The Supreme Ventures Foundation is bringing fun and games to children’s homes across the Corporate Area with a donation of games, books and art supplies to six homes.

The first stop was made at the Elsie Bernard Home for Girls, where the SVF team headed by Prime Sports Jamaica Ltd CEO, Xesus Johnston, dropped off several items to help the girls cope during the COVID-19 lockdown.

Gifts were also dropped off at the Glenhope Nursery and Children’s Home, Sunbeam Home for Boys in Old Harbour, Blossom Gardens Children’s Home in Montego Bay and the children of the Jamaica National Children’s Home.

Since March 10, when Prime Minister Andrew Holness announced the closure of schools to protect the student population from the local spread of the coronavirus, the girls have not been allowed to leave the home or accept visits from outsiders.

The donation is aimed at giving the wards fun activities to do while staying indoors.

“Children in state care are a major focus for our foundation and we seek to address as many needs as we can. Fun is a part of the Supreme lifestyle and we want to share it with these children. The lockdown has been hard on everyone and we wanted to give them an opportunity to de-stress and enjoy this quiet time with this fun donation,” he said.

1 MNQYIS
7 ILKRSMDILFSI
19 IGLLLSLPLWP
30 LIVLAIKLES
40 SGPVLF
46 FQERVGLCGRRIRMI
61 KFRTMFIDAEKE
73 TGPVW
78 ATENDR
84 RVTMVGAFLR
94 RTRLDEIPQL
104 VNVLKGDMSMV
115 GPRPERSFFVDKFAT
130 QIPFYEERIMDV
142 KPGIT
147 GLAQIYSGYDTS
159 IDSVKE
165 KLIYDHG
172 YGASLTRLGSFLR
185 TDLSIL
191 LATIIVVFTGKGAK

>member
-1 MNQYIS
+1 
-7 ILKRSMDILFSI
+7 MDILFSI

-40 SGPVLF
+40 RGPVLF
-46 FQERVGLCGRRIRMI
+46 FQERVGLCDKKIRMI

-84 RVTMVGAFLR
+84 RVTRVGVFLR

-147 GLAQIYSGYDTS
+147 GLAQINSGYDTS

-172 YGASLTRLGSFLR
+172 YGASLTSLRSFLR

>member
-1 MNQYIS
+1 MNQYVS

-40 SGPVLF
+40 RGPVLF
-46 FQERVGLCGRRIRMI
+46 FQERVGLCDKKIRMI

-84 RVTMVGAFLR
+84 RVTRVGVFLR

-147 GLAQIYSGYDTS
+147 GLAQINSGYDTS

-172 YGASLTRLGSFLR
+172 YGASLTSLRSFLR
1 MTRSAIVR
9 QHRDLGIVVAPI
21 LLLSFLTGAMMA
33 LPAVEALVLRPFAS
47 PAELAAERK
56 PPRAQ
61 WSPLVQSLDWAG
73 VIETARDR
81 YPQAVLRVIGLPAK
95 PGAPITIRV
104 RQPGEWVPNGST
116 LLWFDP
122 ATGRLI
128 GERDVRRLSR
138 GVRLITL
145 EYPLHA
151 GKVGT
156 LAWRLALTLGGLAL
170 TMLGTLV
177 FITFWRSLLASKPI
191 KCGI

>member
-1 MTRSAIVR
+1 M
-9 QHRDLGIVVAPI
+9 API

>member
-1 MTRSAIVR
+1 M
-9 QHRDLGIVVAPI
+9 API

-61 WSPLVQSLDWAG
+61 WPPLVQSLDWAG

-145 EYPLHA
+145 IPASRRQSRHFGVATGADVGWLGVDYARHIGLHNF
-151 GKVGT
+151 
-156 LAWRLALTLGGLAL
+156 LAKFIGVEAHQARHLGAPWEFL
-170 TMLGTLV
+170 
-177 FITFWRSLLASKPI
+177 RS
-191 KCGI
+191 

The toy contribution is the third outreach activity by the gaming group for state-run homes during Child’s Month. Through the foundation, Supreme has donated much needed appliances to the Maxfield Park Children’s home.

The foundation also treated house mothers and caregivers at five other children’s homes to Mother’s Day gifts. House mothers at Glenhope Nursery and Children’s Home, Homestead Place of Safety, which also houses wards from the Jamaica National Children’s Home, Reddie’s Place of Safety and Strathmore Garden’s Children’s Home were gifted with locally made self-care packages.

Heather Goldson, director of the Supreme Ventures Foundation said the foundation is committed to addressing as many facets of state-run childcare as possible.

“We work very closely with the homes, so we have a good grasp of the work that goes into caring for these children and what their needs are. As such, we strive to make our donations as needs-based as possible; our major medical supplies donation to assist with preparing the homes for the impact of COVID-19 is a good example of this,” she said.

“We take our supportive role very seriously, so while we look at major issues such as fire safety, we also pay attention to other sensitive concerns such as the need for the children to remain occupied during this challenging time.” she added.

The homes touched by the SVF’s recent slate of donations are also beneficiaries of a $40 million Fire Safety MOU funded by the foundation and executed in conjunction with Government agencies, particularly the Ministry of Youth, Education and Information and the Jamaica Fire Brigade.